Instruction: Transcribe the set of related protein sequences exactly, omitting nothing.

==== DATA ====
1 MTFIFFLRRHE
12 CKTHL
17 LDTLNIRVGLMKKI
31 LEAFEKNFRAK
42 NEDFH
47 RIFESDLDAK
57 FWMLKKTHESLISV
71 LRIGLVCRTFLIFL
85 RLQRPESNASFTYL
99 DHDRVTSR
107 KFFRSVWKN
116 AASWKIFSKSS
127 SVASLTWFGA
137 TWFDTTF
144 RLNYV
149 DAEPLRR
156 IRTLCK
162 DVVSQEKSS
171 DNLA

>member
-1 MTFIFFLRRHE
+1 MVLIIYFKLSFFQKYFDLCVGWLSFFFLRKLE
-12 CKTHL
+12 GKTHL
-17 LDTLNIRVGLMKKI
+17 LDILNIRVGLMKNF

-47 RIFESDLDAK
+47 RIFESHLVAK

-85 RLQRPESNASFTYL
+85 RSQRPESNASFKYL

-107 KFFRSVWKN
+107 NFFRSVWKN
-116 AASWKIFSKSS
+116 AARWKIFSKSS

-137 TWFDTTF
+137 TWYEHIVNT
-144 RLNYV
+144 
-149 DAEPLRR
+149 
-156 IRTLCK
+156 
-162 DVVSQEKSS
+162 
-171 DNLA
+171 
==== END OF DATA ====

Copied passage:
1 MTFIFFLRRHE
12 CKTHL
17 LDTLNIRVGLMKKI
31 LEAFEKNFRAK
42 NEDFH
47 RIFESDLDAK
57 FWMLKKTHESLISV
71 LRIGLVCRTFLIFL
85 RLQRPESNASFTYL
99 DHDRVTSR
107 KFFRSVWKN
116 AASWKIFSKSS
127 SVASLTWFGA
137 TWFDTTF
144 RLNYV
149 DAEPLRR
156 IRTLCK
162 DVVSQEKSS
171 DNLA

>member
-1 MTFIFFLRRHE
+1 MVLIIYFKLSFFQKYFDLCVGWLSFFFLRKLE
-12 CKTHL
+12 GKTHL
-17 LDTLNIRVGLMKKI
+17 LDILNIRVGLMKNF

-47 RIFESDLDAK
+47 RIFESHLVAK

-85 RLQRPESNASFTYL
+85 RSQRPESNASFKYL

-107 KFFRSVWKN
+107 NFFRSVWKN
-116 AASWKIFSKSS
+116 AARWKIFSKSS

-137 TWFDTTF
+137 TWYEHIVNT
-144 RLNYV
+144 
-149 DAEPLRR
+149 
-156 IRTLCK
+156 
-162 DVVSQEKSS
+162 
-171 DNLA
+171 